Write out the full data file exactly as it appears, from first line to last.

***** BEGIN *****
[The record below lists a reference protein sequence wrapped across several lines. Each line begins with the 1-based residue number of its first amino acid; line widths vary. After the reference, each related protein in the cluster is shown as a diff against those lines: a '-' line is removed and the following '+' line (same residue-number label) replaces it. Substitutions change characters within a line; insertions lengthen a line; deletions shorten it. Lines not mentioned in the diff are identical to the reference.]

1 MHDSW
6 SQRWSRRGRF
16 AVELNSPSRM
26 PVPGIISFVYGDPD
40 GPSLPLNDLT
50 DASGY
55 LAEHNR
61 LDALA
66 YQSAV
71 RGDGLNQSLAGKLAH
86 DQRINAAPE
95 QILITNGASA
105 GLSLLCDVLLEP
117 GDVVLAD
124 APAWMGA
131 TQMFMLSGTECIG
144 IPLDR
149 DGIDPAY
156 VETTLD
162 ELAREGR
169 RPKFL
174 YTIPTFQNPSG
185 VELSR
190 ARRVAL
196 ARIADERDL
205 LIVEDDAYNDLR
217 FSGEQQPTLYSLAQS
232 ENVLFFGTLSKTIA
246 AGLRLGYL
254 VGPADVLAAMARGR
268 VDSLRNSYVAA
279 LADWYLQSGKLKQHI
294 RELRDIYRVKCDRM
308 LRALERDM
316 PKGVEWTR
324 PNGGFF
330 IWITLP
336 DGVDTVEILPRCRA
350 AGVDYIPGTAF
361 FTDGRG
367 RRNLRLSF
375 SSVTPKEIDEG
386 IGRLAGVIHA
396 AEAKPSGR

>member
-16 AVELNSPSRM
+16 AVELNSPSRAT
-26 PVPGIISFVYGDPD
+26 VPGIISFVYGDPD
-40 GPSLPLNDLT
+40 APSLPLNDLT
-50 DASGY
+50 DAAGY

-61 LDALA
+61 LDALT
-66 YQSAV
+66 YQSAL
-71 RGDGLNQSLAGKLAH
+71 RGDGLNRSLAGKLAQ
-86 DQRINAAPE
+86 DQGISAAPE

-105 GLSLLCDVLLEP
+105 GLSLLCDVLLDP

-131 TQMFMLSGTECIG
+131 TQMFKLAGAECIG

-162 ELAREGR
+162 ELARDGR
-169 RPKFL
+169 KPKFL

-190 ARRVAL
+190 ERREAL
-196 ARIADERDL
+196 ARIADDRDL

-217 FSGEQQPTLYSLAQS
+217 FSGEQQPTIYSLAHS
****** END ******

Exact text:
[The record below lists a reference protein sequence wrapped across several lines. Each line begins with the 1-based residue number of its first amino acid; line widths vary. After the reference, each related protein in the cluster is shown as a diff against those lines: a '-' line is removed and the following '+' line (same residue-number label) replaces it. Substitutions change characters within a line; insertions lengthen a line; deletions shorten it. Lines not mentioned in the diff are identical to the reference.]

1 MHDSW
6 SQRWSRRGRF
16 AVELNSPSRM
26 PVPGIISFVYGDPD
40 GPSLPLNDLT
50 DASGY
55 LAEHNR
61 LDALA
66 YQSAV
71 RGDGLNQSLAGKLAH
86 DQRINAAPE
95 QILITNGASA
105 GLSLLCDVLLEP
117 GDVVLAD
124 APAWMGA
131 TQMFMLSGTECIG
144 IPLDR
149 DGIDPAY
156 VETTLD
162 ELAREGR
169 RPKFL
174 YTIPTFQNPSG
185 VELSR
190 ARRVAL
196 ARIADERDL
205 LIVEDDAYNDLR
217 FSGEQQPTLYSLAQS
232 ENVLFFGTLSKTIA
246 AGLRLGYL
254 VGPADVLAAMARGR
268 VDSLRNSYVAA
279 LADWYLQSGKLKQHI
294 RELRDIYRVKCDRM
308 LRALERDM
316 PKGVEWTR
324 PNGGFF
330 IWITLP
336 DGVDTVEILPRCRA
350 AGVDYIPGTAF
361 FTDGRG
367 RRNLRLSF
375 SSVTPKEIDEG
386 IGRLAGVIHA
396 AEAKPSGR

>member
-16 AVELNSPSRM
+16 AVELNSPSRAT
-26 PVPGIISFVYGDPD
+26 VPGIISFVYGDPD
-40 GPSLPLNDLT
+40 APSLPLNDLT
-50 DASGY
+50 DAAGY

-61 LDALA
+61 LDALT
-66 YQSAV
+66 YQSAL
-71 RGDGLNQSLAGKLAH
+71 RGDGLNRSLAGKLAQ
-86 DQRINAAPE
+86 DQGISAAPE

-105 GLSLLCDVLLEP
+105 GLSLLCDVLLDP

-131 TQMFMLSGTECIG
+131 TQMFKLAGAECIG

-162 ELAREGR
+162 ELARDGR
-169 RPKFL
+169 KPKFL

-190 ARRVAL
+190 ERREAL
-196 ARIADERDL
+196 ARIADDRDL

-217 FSGEQQPTLYSLAQS
+217 FSGEQQPTIYSLAHS